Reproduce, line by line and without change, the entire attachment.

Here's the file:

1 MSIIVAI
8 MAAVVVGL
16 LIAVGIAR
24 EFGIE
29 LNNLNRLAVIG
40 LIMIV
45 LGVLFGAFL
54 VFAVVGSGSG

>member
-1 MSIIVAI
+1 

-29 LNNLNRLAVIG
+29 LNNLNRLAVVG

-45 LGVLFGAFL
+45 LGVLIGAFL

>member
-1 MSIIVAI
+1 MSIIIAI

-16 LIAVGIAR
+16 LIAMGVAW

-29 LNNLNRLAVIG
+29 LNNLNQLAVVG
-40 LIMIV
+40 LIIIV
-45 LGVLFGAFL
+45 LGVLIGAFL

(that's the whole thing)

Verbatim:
1 MSIIVAI
8 MAAVVVGL
16 LIAVGIAR
24 EFGIE
29 LNNLNRLAVIG
40 LIMIV
45 LGVLFGAFL
54 VFAVVGSGSG

>member
-1 MSIIVAI
+1 

-29 LNNLNRLAVIG
+29 LNNLNRLAVVG

-45 LGVLFGAFL
+45 LGVLIGAFL

>member
-1 MSIIVAI
+1 MSIIIAI

-16 LIAVGIAR
+16 LIAMGVAW

-29 LNNLNRLAVIG
+29 LNNLNQLAVVG
-40 LIMIV
+40 LIIIV
-45 LGVLFGAFL
+45 LGVLIGAFL